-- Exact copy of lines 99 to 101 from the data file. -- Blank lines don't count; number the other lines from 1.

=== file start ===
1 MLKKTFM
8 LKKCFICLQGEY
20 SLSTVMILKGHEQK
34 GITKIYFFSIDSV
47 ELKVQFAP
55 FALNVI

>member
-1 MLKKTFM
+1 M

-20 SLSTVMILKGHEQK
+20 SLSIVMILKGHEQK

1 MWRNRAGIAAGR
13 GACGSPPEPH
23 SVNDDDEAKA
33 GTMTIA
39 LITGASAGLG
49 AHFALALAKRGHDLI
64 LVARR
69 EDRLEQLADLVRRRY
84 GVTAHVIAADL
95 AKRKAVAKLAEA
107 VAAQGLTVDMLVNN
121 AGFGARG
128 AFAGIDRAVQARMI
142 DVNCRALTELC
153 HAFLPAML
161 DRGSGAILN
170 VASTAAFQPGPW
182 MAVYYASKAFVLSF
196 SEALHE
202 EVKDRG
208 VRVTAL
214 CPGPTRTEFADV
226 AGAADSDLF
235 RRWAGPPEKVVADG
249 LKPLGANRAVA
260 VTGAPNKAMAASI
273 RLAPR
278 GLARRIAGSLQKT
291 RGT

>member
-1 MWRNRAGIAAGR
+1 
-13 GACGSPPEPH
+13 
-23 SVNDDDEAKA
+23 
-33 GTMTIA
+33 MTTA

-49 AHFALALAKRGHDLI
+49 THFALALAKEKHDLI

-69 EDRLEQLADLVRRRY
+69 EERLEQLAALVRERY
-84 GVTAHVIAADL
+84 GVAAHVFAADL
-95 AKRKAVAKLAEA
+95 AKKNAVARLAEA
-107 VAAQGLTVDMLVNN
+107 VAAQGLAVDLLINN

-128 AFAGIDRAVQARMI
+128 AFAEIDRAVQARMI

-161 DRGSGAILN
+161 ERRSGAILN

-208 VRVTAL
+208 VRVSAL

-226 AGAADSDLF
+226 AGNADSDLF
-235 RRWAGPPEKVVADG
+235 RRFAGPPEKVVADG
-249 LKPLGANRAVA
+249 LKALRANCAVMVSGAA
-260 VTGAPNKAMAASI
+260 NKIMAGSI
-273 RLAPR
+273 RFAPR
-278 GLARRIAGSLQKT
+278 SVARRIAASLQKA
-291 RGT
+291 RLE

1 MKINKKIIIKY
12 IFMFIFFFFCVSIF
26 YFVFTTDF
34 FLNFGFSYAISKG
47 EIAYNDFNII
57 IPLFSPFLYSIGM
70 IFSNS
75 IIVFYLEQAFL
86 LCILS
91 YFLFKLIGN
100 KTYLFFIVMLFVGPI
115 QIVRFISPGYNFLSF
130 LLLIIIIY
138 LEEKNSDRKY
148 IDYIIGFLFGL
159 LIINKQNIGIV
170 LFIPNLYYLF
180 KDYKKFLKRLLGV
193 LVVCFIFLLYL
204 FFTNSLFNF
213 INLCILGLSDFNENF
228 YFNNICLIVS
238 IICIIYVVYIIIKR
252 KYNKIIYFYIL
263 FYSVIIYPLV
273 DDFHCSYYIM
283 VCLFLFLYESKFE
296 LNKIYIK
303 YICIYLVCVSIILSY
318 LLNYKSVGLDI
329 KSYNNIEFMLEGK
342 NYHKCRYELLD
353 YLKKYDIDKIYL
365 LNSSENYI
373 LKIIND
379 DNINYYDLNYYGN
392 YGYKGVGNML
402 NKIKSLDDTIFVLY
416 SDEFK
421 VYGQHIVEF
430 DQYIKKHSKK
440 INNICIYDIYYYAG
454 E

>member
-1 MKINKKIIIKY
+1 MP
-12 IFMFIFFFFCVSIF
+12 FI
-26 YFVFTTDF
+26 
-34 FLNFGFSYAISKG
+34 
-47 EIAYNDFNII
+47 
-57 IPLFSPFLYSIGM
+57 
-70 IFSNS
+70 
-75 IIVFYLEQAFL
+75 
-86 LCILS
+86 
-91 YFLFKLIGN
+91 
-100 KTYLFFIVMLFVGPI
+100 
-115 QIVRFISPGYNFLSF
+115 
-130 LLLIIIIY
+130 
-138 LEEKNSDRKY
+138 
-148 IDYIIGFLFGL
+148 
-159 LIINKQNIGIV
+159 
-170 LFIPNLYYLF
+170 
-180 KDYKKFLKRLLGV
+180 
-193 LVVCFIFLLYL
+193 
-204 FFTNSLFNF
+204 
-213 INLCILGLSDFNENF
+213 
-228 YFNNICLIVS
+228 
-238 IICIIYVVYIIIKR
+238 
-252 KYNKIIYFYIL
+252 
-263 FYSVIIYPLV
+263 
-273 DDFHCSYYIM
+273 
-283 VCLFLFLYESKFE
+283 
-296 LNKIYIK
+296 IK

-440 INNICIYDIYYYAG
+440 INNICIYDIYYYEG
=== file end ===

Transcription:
204 FFTNSLFNF
213 INLCILGLSDFNENF
228 YFNNICLIVS